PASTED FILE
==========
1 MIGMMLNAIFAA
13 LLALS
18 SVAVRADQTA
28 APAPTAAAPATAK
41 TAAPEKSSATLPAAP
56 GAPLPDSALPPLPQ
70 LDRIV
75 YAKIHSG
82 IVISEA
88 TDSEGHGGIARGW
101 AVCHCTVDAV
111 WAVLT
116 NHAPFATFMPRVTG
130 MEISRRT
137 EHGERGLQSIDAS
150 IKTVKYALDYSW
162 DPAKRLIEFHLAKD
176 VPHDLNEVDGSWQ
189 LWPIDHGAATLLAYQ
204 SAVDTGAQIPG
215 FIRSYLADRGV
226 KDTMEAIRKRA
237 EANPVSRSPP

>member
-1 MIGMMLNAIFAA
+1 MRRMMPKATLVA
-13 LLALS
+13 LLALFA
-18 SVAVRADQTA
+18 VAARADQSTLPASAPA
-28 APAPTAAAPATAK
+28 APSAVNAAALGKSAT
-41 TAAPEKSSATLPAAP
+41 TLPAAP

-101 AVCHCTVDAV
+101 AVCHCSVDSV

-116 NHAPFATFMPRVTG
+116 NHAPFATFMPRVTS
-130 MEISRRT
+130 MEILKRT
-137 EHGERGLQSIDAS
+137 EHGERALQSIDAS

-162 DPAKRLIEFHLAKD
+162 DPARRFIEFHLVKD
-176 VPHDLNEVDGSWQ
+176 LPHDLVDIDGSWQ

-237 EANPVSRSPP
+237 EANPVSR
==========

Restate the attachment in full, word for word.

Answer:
1 MIGMMLNAIFAA
13 LLALS
18 SVAVRADQTA
28 APAPTAAAPATAK
41 TAAPEKSSATLPAAP
56 GAPLPDSALPPLPQ
70 LDRIV
75 YAKIHSG
82 IVISEA
88 TDSEGHGGIARGW
101 AVCHCTVDAV
111 WAVLT
116 NHAPFATFMPRVTG
130 MEISRRT
137 EHGERGLQSIDAS
150 IKTVKYALDYSW
162 DPAKRLIEFHLAKD
176 VPHDLNEVDGSWQ
189 LWPIDHGAATLLAYQ
204 SAVDTGAQIPG
215 FIRSYLADRGV
226 KDTMEAIRKRA
237 EANPVSRSPP

>member
-1 MIGMMLNAIFAA
+1 MRRMMPKATLVA
-13 LLALS
+13 LLALFA
-18 SVAVRADQTA
+18 VAARADQSTLPASAPA
-28 APAPTAAAPATAK
+28 APSAVNAAALGKSAT
-41 TAAPEKSSATLPAAP
+41 TLPAAP

-101 AVCHCTVDAV
+101 AVCHCSVDSV

-116 NHAPFATFMPRVTG
+116 NHAPFATFMPRVTS
-130 MEISRRT
+130 MEILKRT
-137 EHGERGLQSIDAS
+137 EHGERALQSIDAS

-162 DPAKRLIEFHLAKD
+162 DPARRFIEFHLVKD
-176 VPHDLNEVDGSWQ
+176 LPHDLVDIDGSWQ

-237 EANPVSRSPP
+237 EANPVSR